“We can’t go to that warehouse and get the 100 bottles on the shelf,” says Liise-anne Pirofski, the chief of the infectious-disease department at the Montefiore Medical Center, in New York. So doctors, scientists, blood banks, and government agencies have begun mobilizing to collect, distribute, and study plasma from COVID-19 survivors. The advantage of plasma is that you don’t need to develop a vaccine or treatment from scratch. But in these early days of the pandemic, when the number of recovered and confirmed patients is still relatively small, finding them will take time. The irony is that the bigger the pandemic gets, the easier finding donors will be.
Prowell, who had been following the prospects of convalescent plasma closely because she is also a doctor at Johns Hopkins University, was overwhelmed—in a good way—by the response to her tweet. She got hundreds of replies from people who offered to donate or knew someone who might. “That’s very powerful, but it’s obviously not the right way to do this at scale,” she told me. “We’re going to have millions of cases.” The family is still looking for a donor who fits all the criteria.
The way to do this at scale is a national network that connects donors, patients, and their doctors. Such an effort began in late February, when Arturo Casadevall, an immunologist at Johns Hopkins, published an op-ed in TheWall Street Journal suggesting the use of convalescent plasma for COVID-19. He started connecting interested doctors, virologists, immunologists, and blood-banking experts, who all came together to launch the National COVID-19 Convalescent Plasma Project.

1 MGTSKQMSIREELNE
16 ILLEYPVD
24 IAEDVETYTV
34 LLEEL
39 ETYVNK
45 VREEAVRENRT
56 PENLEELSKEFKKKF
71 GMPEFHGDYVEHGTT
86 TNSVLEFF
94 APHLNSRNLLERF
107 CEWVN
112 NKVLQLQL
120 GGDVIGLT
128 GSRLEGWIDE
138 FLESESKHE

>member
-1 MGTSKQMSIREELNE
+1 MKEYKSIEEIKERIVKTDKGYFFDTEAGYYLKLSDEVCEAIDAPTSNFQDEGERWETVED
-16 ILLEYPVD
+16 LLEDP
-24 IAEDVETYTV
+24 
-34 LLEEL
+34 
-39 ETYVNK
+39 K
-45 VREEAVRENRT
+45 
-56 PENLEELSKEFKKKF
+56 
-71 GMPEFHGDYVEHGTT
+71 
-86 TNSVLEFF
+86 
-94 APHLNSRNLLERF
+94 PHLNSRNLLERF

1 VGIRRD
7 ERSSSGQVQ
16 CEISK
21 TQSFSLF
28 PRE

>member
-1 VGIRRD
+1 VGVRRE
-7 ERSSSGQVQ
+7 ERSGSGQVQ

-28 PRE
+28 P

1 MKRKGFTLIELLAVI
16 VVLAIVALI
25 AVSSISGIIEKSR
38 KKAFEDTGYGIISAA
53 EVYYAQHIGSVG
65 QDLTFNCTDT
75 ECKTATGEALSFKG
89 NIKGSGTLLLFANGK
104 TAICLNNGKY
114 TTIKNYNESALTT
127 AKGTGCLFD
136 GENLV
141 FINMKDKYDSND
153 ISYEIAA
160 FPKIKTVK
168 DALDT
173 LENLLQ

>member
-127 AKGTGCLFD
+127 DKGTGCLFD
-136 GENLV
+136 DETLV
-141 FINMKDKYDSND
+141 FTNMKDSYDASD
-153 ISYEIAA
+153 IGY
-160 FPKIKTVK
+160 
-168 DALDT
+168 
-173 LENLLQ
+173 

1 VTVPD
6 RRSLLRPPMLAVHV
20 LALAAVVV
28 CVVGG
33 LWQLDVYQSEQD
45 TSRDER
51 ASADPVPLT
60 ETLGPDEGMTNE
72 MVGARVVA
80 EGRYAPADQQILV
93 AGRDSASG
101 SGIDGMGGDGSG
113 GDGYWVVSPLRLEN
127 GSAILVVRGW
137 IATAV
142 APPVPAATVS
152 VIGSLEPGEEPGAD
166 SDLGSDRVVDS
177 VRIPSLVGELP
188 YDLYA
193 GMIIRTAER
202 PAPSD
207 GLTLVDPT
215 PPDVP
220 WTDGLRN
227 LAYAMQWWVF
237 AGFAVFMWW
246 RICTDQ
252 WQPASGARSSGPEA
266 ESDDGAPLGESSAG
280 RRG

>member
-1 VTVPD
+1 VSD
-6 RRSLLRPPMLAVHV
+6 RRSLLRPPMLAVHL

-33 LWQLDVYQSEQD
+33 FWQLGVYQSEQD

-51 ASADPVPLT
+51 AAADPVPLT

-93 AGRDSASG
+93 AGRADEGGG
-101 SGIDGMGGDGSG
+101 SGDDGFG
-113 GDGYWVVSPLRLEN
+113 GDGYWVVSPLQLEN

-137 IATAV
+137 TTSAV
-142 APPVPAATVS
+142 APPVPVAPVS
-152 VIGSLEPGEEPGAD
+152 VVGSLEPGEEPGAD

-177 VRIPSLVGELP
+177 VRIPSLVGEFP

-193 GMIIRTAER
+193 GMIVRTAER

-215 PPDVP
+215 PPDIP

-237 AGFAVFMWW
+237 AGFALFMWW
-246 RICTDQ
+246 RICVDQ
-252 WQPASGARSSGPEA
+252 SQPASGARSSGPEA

The movement has gained traction. This week, New York announced that it would be the first state to try convalescent-plasma therapy, and the New York Blood Center, a major blood bank, began collecting plasma from people who have recovered from COVID-19.
For now, this plasma is going to hospitals in New York, which are using it on a case-by-case basis. A spokesperson at Mount Sinai told me that the hospital expects to transfuse its first patient this weekend. Mount Sinai’s call for donors got thousands of responses, which an army of medical students is now sifting through.
A single plasma donation from a COVID-19 survivor could go to multiple patients. Donating plasma is similar to donating whole blood, except the red blood cells are separated out by a machine and returned to the donor. “We can do two to three people from one donor,” says Bruce Sachais, the chief medical officer at the New York Blood Center. But the majority of these interested donors will not be suitable for one reason or another: The criteria, set by the FDA, suggest that donors should have had no symptoms for at least 14 days. They should have had a lab test confirming COVID-19, which is hard to get now and was even harder to get when the donors would have first gotten sick, several weeks ago. And, as with normal blood donation, patients and donors have to be matched by blood type. Prowell, for example, is looking for someone who is A-positive or AB-positive for Papa Doc.
In addition to using plasma on a case-by-case basis for very ill patients, doctors are also planning to study convalescent-plasma therapy for COVID-19 more systematically. Soon, the New York Blood Center plans to send out plasma for clinical trials at several hospitals, such as Johns Hopkins, the Mayo Clinic, and Montefiore Medical Center. To help find the right donors for the trials, Shmuel Shoham, an infectious-disease doctor who is involved in the Johns Hopkins trial, told me he leaned on a friend who is an organizer in the Orthodox Jewish community. Orthodox Jews in New York were at the center of an early coronavirus outbreak, which means those who have recovered could become donors right now.
Michael J. Joyner, a doctor at the Mayo Clinic, likened this phase to the “craft brewing” of convalescent-plasma therapy. It’s available at only a few academic centers, and doctors are reliant on personal connections to recruit donors. Getting to the “national-brewery model,” he says, requires involving bigger players. The FDA could help identify donors, and a network of national blood banks could send COVID-19 plasma to hospitals in small cities and towns. Eventually, pharmaceutical companies might be interested in pooling and purifying plasma down to a concentrated dose of antibodies—at which point convalescent plasma truly would be a standardized product you pull off the shelf.